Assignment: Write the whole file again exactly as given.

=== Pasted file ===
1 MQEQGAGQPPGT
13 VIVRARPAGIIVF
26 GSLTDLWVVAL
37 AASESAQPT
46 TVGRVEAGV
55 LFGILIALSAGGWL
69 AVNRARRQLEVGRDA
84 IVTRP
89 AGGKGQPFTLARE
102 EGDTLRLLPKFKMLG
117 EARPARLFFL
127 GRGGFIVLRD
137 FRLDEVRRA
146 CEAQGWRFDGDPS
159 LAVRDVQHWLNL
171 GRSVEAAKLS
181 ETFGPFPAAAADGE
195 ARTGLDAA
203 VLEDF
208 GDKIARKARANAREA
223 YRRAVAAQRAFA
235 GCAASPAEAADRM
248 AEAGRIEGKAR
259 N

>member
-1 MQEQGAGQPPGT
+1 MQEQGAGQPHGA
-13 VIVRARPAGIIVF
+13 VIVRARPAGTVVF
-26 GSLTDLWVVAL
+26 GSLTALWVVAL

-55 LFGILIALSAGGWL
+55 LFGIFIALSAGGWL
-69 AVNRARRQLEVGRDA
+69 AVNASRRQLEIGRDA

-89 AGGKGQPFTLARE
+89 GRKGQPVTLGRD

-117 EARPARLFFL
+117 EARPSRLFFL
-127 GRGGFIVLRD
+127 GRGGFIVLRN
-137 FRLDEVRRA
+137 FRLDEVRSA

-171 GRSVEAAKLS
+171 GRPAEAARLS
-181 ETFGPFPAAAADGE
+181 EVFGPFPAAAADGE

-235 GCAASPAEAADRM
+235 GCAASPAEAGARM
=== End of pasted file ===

1 MQEQGAGQPPGT
13 VIVRARPAGIIVF
26 GSLTDLWVVAL
37 AASESAQPT
46 TVGRVEAGV
55 LFGILIALSAGGWL
69 AVNRARRQLEVGRDA
84 IVTRP
89 AGGKGQPFTLARE
102 EGDTLRLLPKFKMLG
117 EARPARLFFL
127 GRGGFIVLRD
137 FRLDEVRRA
146 CEAQGWRFDGDPS
159 LAVRDVQHWLNL
171 GRSVEAAKLS
181 ETFGPFPAAAADGE
195 ARTGLDAA
203 VLEDF
208 GDKIARKARANAREA
223 YRRAVAAQRAFA
235 GCAASPAEAADRM
248 AEAGRIEGKAR
259 N

>member
-1 MQEQGAGQPPGT
+1 MQEQGAGQPHGA
-13 VIVRARPAGIIVF
+13 VIVRARPAGTVVF
-26 GSLTDLWVVAL
+26 GSLTALWVVAL

-55 LFGILIALSAGGWL
+55 LFGIFIALSAGGWL
-69 AVNRARRQLEVGRDA
+69 AVNASRRQLEIGRDA

-89 AGGKGQPFTLARE
+89 GRKGQPVTLGRD

-117 EARPARLFFL
+117 EARPSRLFFL
-127 GRGGFIVLRD
+127 GRGGFIVLRN
-137 FRLDEVRRA
+137 FRLDEVRSA

-171 GRSVEAAKLS
+171 GRPAEAARLS
-181 ETFGPFPAAAADGE
+181 EVFGPFPAAAADGE

-235 GCAASPAEAADRM
+235 GCAASPAEAGARM